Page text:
Jesus’ birth is not just miraculous but is the crowning event of all human history. As with the resurrection and ascension at the end of Jesus’s earthly ministration, so the virgin birth demonstrates His deity. There are other miraculous births in scripture but none like that of Jesus. For example, there are the births of Isaac, Samson, Samuel, and John the Baptist. The birth of Jesus surpasses them.
Then Joseph her husband, being a just [man], and not willing to make her a publick example, was minded to put her away privily.
One can only imagine Joseph’s feeling at the discovery of Mary’s pregnancy. Had the Holy Spirit not been at work in this matter, only one conclusion is possible. Many, including some of the greatest commentators, assume Joseph immediately suspects Mary of unfaithfulness and, therefore, sets about to put her away. McGarvey says, "Supposing that Mary had committed adultery, Joseph at once resolved to put her away" (24). We do not discount such scholarship; but, in reality, the scriptures are silent as to Joseph’s thoughts.
The only emotion scripture attributes to Joseph is fear (Matthew 1:20). This fear (phobos - to put to flight by terror), as mentioned by the angel, is obviously that which leads Joseph to consider discontinuing a relationship with Mary; however, if Joseph believes Mary is an adulterer, "fear" seems to be an inappropriate emotion. Rage or anger would surely be a more natural response.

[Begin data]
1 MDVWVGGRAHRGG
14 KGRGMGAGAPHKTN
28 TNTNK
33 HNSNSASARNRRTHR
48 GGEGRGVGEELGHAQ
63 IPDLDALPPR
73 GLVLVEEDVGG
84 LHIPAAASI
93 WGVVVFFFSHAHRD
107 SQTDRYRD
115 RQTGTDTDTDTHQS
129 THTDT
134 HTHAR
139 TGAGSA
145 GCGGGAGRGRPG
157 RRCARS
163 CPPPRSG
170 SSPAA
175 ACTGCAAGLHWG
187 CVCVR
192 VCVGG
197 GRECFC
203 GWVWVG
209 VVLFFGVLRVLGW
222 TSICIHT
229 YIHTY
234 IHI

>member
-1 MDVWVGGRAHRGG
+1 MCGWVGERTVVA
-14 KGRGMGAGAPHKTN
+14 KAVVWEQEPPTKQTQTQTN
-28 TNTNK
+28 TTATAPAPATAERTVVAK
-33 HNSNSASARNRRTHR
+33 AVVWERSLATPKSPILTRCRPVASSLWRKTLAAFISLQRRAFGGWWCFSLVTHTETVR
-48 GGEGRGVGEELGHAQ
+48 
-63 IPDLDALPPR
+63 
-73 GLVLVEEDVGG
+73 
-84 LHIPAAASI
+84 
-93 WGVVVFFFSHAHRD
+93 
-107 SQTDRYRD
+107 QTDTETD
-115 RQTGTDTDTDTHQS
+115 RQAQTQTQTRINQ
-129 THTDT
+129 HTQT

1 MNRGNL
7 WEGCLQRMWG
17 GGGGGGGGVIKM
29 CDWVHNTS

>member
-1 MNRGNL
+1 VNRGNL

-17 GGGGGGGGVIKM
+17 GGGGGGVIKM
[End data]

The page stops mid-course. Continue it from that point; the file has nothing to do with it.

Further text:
Several important points suggest Joseph does not think she is guilty of sexual misconduct. First, Luke’s account shows that Mary is of impeccable character. She is a virgin, highly favored, and blessed. God is with her (Luke 1:28). It is unlikely that will assume the worst about a woman of such noble character. Second, because Joseph is a "just" man, he keeps the Mosaic Law. Deuteronomy 22:23, however, dictates that when a betrothed woman willfully participates in illicit sexual activity with another man, she and the man must be stoned. Since Joseph does not enforce this penalty, it implies he views her as innocent. Third, commentators generally believe that Joseph’s action of putting her away quietly stems from Deuteronomy 24:1-4. As will be seen in Matthew 5:32, however, this Old Testament regulates divorce for causes other than "fornication." Therefore if Joseph is about to exercise his right based on Deuteronomy 24, he does so knowing she is free from sexual misconduct.